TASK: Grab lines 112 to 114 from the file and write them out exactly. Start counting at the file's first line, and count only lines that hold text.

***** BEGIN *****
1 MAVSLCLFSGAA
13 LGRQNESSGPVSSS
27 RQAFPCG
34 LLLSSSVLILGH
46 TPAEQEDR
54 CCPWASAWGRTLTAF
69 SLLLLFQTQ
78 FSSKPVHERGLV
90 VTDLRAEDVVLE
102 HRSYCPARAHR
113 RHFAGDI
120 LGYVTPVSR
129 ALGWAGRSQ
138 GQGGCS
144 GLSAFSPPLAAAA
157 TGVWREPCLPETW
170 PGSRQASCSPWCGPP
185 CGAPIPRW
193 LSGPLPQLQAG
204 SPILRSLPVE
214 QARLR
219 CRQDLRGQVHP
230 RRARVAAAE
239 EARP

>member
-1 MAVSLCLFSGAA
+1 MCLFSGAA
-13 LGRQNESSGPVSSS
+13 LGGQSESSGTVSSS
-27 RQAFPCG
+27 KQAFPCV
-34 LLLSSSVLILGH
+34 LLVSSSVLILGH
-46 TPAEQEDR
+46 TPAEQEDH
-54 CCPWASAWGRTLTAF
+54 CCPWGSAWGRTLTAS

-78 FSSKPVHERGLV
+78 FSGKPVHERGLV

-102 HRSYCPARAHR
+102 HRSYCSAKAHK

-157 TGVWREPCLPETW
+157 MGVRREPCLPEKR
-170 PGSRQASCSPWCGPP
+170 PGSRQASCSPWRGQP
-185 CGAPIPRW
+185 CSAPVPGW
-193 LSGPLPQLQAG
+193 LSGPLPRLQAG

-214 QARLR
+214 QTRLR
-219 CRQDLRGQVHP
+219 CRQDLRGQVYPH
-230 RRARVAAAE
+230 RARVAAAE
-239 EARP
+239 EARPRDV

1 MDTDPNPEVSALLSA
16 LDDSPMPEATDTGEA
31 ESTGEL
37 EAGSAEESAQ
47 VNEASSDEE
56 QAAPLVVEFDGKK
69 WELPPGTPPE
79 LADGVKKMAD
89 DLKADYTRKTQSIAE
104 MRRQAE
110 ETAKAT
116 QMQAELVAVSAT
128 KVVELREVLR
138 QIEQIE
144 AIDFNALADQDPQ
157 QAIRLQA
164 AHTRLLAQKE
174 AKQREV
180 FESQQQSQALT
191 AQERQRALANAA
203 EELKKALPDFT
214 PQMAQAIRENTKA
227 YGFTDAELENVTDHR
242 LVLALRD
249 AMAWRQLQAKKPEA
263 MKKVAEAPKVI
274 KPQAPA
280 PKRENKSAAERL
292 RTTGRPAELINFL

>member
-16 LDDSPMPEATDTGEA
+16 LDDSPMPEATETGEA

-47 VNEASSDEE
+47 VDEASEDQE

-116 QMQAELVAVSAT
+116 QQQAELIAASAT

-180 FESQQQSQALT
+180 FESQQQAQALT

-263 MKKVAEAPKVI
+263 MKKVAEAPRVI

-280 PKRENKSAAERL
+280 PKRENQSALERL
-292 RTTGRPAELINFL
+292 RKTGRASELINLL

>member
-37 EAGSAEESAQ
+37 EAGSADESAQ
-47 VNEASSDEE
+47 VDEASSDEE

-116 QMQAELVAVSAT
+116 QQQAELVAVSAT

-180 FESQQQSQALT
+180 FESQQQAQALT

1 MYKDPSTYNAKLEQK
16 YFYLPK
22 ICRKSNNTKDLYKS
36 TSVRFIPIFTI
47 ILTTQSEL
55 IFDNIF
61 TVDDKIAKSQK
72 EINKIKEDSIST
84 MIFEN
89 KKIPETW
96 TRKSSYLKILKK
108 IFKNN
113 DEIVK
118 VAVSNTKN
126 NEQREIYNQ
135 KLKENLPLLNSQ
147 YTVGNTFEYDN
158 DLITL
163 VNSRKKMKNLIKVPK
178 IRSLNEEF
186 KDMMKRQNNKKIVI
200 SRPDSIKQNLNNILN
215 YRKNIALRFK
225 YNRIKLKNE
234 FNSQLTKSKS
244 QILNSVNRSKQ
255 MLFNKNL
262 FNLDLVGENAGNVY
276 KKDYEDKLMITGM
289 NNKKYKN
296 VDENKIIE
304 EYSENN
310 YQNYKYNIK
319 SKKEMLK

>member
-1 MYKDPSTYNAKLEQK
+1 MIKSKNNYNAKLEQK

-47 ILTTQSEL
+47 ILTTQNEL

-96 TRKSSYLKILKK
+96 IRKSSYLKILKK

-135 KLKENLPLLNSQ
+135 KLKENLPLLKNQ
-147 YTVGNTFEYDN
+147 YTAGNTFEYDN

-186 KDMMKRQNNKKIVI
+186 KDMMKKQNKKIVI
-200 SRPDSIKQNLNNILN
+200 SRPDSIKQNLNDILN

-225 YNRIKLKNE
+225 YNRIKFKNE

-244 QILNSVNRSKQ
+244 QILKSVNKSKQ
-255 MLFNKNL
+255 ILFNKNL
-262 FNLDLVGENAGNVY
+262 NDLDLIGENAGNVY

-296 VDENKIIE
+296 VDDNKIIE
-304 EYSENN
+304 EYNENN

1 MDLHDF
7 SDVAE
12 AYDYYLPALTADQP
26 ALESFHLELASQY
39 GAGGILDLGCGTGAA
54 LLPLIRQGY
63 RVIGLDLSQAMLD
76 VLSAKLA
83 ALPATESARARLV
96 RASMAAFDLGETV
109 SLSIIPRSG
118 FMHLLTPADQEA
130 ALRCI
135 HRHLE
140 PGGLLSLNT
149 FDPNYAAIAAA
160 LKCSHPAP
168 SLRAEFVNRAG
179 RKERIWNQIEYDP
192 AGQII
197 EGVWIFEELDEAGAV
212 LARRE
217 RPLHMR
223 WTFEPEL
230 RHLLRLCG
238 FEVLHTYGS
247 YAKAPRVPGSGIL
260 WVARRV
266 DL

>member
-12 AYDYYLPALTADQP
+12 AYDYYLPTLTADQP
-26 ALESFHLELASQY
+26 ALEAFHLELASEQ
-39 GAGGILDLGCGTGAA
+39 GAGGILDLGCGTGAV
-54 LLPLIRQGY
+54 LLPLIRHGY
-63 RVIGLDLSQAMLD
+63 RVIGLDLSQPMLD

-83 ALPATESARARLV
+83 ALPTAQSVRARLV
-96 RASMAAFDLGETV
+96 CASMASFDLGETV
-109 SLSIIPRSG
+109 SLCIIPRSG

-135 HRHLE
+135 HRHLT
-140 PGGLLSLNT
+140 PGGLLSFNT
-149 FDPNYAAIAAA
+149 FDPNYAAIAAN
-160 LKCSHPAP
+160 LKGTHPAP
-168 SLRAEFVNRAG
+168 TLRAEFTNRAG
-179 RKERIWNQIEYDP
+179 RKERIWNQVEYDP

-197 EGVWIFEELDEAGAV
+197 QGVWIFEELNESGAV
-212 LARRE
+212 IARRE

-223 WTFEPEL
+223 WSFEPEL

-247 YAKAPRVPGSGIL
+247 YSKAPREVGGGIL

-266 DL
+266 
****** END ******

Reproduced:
16 YFYLPK
22 ICRKSNNTKDLYKS
36 TSVRFIPIFTI